This weekend we’re taking the boys to the circus. I’m dreading it. I hate the circus. I wasn’t going to tell anyone that, because I always thought parents were supposed to enjoy going to the circus with their kids. Even as I bought the tickets this morning, I was ashamed that I wasn’t looking forward to the outing.
I was already feeling guilty because of a conversation Bill and I had in bed last night. He had worked late, and he missed the after school assessing of the fines ($1 each for Finn and Porter for failure to make beds in the morning), the performance of pre-dinner chores, dinner, the bathing and showering of dirty bodies, two math sheets, the reading of Just Me and My Mom (with Porter) and Danny and the Dinosaur Go to Camp(with Drew) and the preparation for the 101st day of school. Drew had to take a jar of peanuts to mark the occasion; Porter had to take 101 items to school.
“So what did he take?” Bill asked.
“He took 101 hickory nuts from his collection,” I said.
“So did you help him count them out?”
I snorted. “What a ludicrous question,” I said. “What do you think I did?”
“Helped him count them out?” Bill asked doubtfully.
“No!” I shouted, swatting him on the arm. “I told him to make ten piles of ten nuts and then grab another nut and stick them all in a box. So he did. On my white carpet. His nut pile left this mossy, fungusy pile of dirt, so then I made him get the vacuum and clean it up.”
“Okay,” Bill said, exhaling slowly. “So everything’s done?”
“It’s done,” I replied. A minute passed, and I looked over at him.
“You think I should have gotten down on the floor with him and counted nuts and made it a mother-son bonding experience, don’t you?” I asked accusingly. “Well, there was no need for that, mister. I was bonded out. I had everyone clean and fed and homeworked and besides that we read The Stable Where Jesus Was Born and The Giving Treeand when I was done I felt like that tree. I used to be full of energy and life and one by one these boys are eating my apples and cutting my branches and I feel like nothing but a withered stump but they still come sit their sorry asses on me.”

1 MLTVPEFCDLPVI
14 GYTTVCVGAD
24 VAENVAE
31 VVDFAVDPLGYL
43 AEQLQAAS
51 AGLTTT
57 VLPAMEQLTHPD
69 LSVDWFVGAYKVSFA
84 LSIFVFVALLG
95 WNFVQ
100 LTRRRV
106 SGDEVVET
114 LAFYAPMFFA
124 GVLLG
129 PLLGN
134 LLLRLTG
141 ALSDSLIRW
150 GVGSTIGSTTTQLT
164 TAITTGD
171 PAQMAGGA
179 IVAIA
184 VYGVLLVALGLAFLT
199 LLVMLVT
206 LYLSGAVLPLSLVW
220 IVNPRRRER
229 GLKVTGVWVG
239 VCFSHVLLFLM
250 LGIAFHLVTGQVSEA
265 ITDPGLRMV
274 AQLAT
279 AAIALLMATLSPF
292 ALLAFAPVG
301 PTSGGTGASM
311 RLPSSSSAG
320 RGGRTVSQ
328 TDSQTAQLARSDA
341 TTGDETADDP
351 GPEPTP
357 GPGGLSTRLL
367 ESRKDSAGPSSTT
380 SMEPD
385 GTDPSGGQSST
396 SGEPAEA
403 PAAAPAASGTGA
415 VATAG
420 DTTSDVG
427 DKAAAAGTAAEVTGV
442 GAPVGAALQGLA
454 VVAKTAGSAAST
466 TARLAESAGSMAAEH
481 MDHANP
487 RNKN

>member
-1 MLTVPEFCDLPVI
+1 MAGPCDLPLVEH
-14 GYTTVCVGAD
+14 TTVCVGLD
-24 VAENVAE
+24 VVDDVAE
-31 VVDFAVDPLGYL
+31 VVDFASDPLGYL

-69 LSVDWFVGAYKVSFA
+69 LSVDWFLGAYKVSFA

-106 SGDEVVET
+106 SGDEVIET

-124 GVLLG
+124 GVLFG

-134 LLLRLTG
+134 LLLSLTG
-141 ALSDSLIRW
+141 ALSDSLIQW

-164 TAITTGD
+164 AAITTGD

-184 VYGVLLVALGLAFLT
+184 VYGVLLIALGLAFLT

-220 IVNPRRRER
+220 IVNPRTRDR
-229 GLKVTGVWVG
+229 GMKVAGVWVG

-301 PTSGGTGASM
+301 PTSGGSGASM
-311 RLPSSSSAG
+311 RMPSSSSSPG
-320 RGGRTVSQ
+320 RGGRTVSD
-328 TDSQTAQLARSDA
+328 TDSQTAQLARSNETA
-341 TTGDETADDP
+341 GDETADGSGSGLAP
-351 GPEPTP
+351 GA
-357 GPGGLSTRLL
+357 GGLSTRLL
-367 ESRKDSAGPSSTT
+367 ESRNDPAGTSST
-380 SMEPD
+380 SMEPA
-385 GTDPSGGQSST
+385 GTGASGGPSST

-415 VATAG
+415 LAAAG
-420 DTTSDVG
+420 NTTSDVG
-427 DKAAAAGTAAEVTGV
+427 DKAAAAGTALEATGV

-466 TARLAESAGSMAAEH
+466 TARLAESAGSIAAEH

Bill looked at me strangely. “I’m not familiar with The Giving Tree,” he said. “But it seems to me like maybe you’re crotchety. Do you need a back rub?”
“Yes,” I admitted. “I’m just feeling guilty about Porter. Maybe I should have paid more attention to his big nut collection, but it didn’t sound very exciting and I was just mothered out at that point.”
This morning after my date with Ticketmaster, I headed to Jazzercise, determined to dance away the guilty mother blues. I lapsed into a momentary funk when “Freeze Frame” came on (that song is an earworm that won’t leave your head all day) but then a friend came over between songs to talk to the Voice of Reason and me.
“Have you been to the circus?” she asked.
“We’re going Sunday,” I said, trying to fake smile at the thought of it.
“It was absolutely excruciating,” she said. “It was worse than working a shift at the Spring Carnival.”
“It was really that bad?” I asked, excited and astounded that someone had dared utter such blasphemy in a school gym full of sweaty moms.
“I haven’t been to the circus since I was eight,” the Voice said. “I refuse to go.”
I turned to her in disbelief. “You’re shitting me,” I said, incredulous.
“Ooh, don’t talk like that,” the Voice replied. “But no, I make my husband or the grandparents take my kids. It does me in.”
Suddenly, I felt a whole lot better. I had no idea other mothers shared my hatred of clowns, my inability to be impressed by a lion jumping on a block and my irrational fear of families of sparkly acrobats performing unsafe maneuvers high in the air.
There’s no hope for me this year. I’ve already bought the tickets and the boys have been saving their money for weeks to buy tacky souvenirs. But after I leave that circus, I’m never going back.